Preaching the Preacher

By Bob Hiller


I am an avid fan of sports talk radio.  I love sports.  So, I enjoy hearing over-confident blowhards break down games, analyze trade rumors, and hopelessly try to explain how a salary cap works.  Some radio shows are better than others, to be sure.  But, so long as these preachers of sport do their job and break down what is happening on and even off the field, their shows are entertaining and insightful.  Every now and then, if you get the right host with the right topic, sports talk can even offer assistance in figuring out just what the hell is going on here.

But, sometimes, sports talk can completely suck.  Let me tell you a story about how my listening experience can be ruined (please bear with the following story of pettiness):   A few weeks back a pair of analysts at ESPN went after each other.  Bill Simmons (who is a fantastic read over at Grantland) made a comment about how LeBron James is not looking like his old self and may be a bit washed up (comparing him to Albert Pujols).  He said it was too early to make any real call about James, though, and that we needed at least 20 games to judge, pleading that his fellow analysts not attack him for his statement.  Mike Golic, former NFL star and co-host of Mike and Mike in the Morning, ignored Simmons’ plea and responded the next day on his show by saying that the comments were ridiculous.  Simmons, said Golic, was simply trying to “grab a headline…which I know he likes.”  Basically, he called Simmons a media whore.  Of course, this got Simmons fired up and so he did what all smart people do when angry, he went to Twitter to blast Golic.  ESPN suspended Simmons for his tweets, which is ironic as they hired him precisely because he brings controversy.  The next day on the radio all the ESPN sports talk shows were talking about the feud. That’s right, the sports talk show hosts were talking about the sports talk show hosts.  Sports weren’t the story, the preachers of sport were.

Sports talk was ruined that day because these self-important knuckleheads were all so caught up in their own celebrity that they failed to do their job.

And that reminded me of preaching in our church today.  We have a problem with this in the pulpits.  Preachers have one job, to give you Jesus.  As the Cantankerous Critic is so eloquent in saying, they simply need to hand over the goods.  They are to wash you with Jesus’ water in baptism. They are to put Jesus in your ears from the pulpit.  They are to place Jesus on your tongue in the sacrament of the altar.  That’s it.  That’s their job.  Distribute Jesus and His gifts and get the hell out of the way (pun intended).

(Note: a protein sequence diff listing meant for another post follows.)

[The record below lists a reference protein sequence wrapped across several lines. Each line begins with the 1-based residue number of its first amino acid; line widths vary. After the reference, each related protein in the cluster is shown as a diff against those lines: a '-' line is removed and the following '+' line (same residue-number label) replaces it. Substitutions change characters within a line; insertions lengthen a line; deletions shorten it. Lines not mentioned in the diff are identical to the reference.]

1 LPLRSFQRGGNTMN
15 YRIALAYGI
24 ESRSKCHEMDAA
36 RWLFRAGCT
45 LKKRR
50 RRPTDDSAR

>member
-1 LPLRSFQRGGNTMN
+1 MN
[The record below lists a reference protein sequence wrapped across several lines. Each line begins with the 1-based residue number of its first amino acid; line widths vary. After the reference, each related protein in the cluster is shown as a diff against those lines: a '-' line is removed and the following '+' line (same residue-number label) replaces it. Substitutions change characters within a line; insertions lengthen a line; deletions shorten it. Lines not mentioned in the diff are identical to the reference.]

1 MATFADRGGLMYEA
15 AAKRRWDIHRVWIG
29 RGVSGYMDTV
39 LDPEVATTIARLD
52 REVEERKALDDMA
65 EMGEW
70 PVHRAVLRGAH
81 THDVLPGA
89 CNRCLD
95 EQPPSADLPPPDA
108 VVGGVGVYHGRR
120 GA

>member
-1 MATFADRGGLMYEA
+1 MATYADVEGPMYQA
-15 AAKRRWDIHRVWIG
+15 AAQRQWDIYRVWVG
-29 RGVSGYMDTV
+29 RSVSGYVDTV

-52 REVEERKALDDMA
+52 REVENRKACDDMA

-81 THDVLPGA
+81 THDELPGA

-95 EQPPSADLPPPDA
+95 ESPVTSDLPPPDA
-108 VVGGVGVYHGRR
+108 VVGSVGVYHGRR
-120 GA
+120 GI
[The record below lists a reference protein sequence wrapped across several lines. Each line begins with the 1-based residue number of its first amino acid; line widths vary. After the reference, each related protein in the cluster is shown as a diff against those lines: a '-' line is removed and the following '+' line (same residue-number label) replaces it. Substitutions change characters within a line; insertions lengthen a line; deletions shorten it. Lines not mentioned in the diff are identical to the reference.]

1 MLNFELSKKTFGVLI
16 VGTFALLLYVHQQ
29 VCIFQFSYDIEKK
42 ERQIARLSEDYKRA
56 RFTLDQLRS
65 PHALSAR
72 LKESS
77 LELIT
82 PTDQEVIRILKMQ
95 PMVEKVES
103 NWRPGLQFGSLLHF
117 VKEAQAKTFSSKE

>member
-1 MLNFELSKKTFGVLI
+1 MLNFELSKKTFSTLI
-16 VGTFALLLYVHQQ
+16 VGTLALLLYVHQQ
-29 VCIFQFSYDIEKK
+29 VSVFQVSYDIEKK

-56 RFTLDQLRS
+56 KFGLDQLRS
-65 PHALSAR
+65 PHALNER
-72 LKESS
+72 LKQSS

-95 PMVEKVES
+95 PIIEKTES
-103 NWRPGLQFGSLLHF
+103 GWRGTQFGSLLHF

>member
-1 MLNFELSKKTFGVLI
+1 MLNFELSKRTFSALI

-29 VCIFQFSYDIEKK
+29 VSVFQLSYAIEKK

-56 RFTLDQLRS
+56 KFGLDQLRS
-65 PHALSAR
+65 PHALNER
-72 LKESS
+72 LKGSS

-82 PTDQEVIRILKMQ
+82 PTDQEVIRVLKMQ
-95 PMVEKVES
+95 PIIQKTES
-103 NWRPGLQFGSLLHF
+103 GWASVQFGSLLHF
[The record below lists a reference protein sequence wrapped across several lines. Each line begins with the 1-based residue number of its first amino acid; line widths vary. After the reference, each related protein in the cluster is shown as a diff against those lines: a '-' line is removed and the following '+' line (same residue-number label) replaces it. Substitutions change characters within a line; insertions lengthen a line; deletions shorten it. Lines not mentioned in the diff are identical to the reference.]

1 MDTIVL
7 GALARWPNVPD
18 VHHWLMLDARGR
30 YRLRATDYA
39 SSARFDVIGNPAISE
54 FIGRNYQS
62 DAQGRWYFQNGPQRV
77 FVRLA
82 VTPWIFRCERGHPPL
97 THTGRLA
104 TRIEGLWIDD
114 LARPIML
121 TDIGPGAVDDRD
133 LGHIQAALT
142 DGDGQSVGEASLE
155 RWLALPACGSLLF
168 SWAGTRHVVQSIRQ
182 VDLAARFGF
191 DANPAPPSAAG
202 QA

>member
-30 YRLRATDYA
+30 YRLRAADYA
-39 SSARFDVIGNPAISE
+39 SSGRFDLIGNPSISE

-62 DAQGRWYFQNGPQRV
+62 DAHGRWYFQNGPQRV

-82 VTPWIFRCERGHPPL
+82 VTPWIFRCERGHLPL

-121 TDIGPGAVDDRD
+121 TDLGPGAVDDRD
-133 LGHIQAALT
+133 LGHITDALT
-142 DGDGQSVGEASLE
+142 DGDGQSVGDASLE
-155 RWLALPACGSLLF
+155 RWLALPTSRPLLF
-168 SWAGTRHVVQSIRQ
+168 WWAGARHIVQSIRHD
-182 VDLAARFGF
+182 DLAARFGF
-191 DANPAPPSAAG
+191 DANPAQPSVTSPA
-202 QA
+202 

The problem is that preachers like to preach, well, themselves.  Or the church. Or the culture.  Or…well…anything but Jesus.  Why?  Though it may not be true for all preachers, perhaps one of the reasons is that preaching Jesus pushes the preacher out of the spotlight.  His celebrity fades when the story of Christ takes over. When I get up in the pulpit and tell you some adorable story about my adorable kids, I can gain your adoration.  When I offer some penetrating insight about how it is up to us to save the next generation from their debaucheries, you will praise me for be socially relevant.  If I wax philosophical on the dangers of sex outside of marriage and the glories of sex in marriage, you will think me practical and edgy.  And I will just bask in the self-aggrandizing glory of it all.  Yet, if I preach a straight Law/Gospel sermon from the scripture, you will ask me to try preaching something different for a change.  Most likely, I will sinfully and happily oblige.  After all, we preachers love to be the story!

But, all this preaching of “not Christ” (to steal a phrase from Steven Paulson), as enjoyable and adorable as it might be, simply gives you a comfortable ride to hell. It is not sinful for pastors to use sermon illustrations or even illustrations from their own lives.  But, if you leave your church giggling about the preacher and not condemned by your sins and refreshed by the preached Jesus, it very well could be that your pastor has failed you.  He could be acting like nothing more than a self-important knucklehead who has failed to do his job. (Believe me, I know what its like, I am guilty of this…)

luther preaching

 If the story in your church is your pastor and not Jesus dead and risen for you, your church is in serious danger.   For you the Lord Jesus became incarnate in a virgin’s womb, gave sight to the blind, raised the dead, took your sins upon His back, bled and died to cancel the accusations of the law against you, rose again to proclaim you eternally right with God, killed and raised you in baptism, feeds you His body and blood in bread and wine, and is coming again on the most terrifying and hopeful of days.  All for you. And yet, your pastor may withhold these gifts because he gives you (or you want to hear) a cute story about the first diaper he changed?

We need pastors to not be the story.  It is time for us preachers to get over ourselves, do our jobs, and hand over the goods.